Deeds Legal Forms

Quitclaim and Warranty Deed forms used when conveying an interest in real property.

A Deed is a legal, written document that officially and legally transfers one’s right to title in property to another person or entity.

Deeds will generally contain information about property, the seller (who is called the Grantor), the buyer (also called the Grantee), as well as signatures of all the parties.

Common forms include:
  • Quitclaim Deeds - Which transfers property without a warranty.
  • Warranty Deeds - Used to transfer a property interest with a warranty.
  • Grant Deeds - Mainly used in California

Deeds FAQ

What is a Deed?

A Deed is a legal, written document or instrument that officially affirms a transfer of ownership of an interest, right or property from one person or entity to another.

What is the purpose of a Deed?

The purpose of a deed is to officially and legally transfer one’s right to title.

What types of Deeds are there?

There are two main types of Deeds: a Warranty Deed and a Quitclaim Deed.

  • Quitclaim Deed: A Quitclaim Deed (also referred to as a Quick-Claim Deed) is a deed where the seller (grantor) transfers his/her interest in a specific piece of property to a buyer (grantee). During the transfer of ownership, the seller releases or terminates his/her interest in that property. In essence, the seller “quits” his/her interest (right and claims) to the property, hence the term “Quitclaim Deed.” In addition, unlike a Warranty Deed, through a Quitclaim Deed the seller does not warrant or guarantee that the property is clear of title, nor does the seller warrant or guarantee the they own the certain piece of property at the time of transfer.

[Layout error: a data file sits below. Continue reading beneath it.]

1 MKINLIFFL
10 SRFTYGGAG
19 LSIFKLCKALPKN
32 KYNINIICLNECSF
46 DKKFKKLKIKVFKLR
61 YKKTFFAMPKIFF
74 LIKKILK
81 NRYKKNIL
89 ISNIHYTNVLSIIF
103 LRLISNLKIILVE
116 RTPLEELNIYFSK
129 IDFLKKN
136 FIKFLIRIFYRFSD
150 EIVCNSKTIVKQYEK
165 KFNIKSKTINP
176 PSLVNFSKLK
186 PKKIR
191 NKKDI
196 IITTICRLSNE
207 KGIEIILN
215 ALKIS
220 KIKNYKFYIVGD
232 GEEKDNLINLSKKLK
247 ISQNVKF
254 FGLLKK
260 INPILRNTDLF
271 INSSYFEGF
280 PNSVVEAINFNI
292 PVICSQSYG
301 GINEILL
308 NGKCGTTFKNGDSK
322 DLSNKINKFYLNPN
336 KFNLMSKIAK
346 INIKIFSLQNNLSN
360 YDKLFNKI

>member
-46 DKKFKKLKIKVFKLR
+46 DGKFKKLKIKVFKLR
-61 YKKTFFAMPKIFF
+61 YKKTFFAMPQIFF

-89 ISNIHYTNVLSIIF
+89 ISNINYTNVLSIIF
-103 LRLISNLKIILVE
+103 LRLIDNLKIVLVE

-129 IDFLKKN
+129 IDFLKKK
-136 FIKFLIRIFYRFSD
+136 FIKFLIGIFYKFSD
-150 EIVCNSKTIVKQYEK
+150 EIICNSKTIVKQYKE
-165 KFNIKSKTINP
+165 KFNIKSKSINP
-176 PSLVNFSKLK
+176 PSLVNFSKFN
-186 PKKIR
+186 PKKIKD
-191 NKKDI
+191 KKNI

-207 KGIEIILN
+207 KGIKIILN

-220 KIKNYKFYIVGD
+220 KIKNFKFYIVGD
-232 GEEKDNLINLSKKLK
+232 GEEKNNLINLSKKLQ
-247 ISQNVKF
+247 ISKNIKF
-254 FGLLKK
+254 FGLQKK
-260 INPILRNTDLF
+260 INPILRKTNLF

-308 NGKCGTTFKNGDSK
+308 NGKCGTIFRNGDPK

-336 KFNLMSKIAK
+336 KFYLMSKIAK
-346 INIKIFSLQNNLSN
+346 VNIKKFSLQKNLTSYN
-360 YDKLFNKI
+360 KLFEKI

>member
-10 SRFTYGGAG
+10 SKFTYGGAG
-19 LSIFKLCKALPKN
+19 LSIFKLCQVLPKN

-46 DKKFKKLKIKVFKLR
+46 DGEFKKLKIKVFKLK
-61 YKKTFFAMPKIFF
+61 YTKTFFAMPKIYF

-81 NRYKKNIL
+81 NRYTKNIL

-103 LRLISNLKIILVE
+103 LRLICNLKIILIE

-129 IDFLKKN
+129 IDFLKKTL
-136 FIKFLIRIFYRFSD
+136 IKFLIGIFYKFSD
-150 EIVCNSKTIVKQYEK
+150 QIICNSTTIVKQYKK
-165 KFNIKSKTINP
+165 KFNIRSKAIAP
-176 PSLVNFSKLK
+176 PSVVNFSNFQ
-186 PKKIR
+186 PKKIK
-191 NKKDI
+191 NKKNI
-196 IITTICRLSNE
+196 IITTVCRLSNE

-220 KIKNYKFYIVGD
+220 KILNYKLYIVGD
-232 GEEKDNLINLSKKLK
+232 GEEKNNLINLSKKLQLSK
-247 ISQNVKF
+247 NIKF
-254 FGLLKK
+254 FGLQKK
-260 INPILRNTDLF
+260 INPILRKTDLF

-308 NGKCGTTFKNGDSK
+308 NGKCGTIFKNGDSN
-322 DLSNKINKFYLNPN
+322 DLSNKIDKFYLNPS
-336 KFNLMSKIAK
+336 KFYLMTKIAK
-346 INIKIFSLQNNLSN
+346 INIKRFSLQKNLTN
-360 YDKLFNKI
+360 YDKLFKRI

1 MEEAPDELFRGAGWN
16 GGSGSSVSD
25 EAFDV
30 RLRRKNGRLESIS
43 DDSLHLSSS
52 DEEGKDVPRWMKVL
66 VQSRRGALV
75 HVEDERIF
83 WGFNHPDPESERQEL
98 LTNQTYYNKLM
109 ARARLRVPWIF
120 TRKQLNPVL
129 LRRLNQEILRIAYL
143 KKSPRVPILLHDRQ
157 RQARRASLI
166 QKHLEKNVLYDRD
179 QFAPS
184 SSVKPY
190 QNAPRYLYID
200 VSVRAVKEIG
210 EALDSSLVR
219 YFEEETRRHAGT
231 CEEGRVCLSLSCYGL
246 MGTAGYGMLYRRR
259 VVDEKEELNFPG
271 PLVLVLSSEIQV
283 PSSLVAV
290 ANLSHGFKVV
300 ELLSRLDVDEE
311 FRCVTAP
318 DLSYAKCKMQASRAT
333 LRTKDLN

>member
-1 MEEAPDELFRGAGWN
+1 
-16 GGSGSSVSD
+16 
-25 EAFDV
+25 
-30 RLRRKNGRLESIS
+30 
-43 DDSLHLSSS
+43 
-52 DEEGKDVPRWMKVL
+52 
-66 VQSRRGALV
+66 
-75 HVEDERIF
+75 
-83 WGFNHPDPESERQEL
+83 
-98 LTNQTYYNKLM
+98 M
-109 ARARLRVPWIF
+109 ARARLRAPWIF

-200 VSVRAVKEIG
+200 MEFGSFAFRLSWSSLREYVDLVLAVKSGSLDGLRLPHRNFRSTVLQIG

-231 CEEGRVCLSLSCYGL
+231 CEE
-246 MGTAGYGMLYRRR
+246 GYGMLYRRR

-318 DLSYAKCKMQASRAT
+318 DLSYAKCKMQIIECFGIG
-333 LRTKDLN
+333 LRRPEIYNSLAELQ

• Warranty Deed: A Warranty Deed is similar to a Quitclaim Deed but also includes two fundamental guarantees: (i) that the title to specific property and the ownership interest to be transferred is free and clear of defects; and (ii) that the seller has a lawful right to sell and transfer the ownership interest to the buyer. The scope of the seller’s guarantee of clear title is not limited to the seller’s time of lawful possession but rather from the origin of the specific property.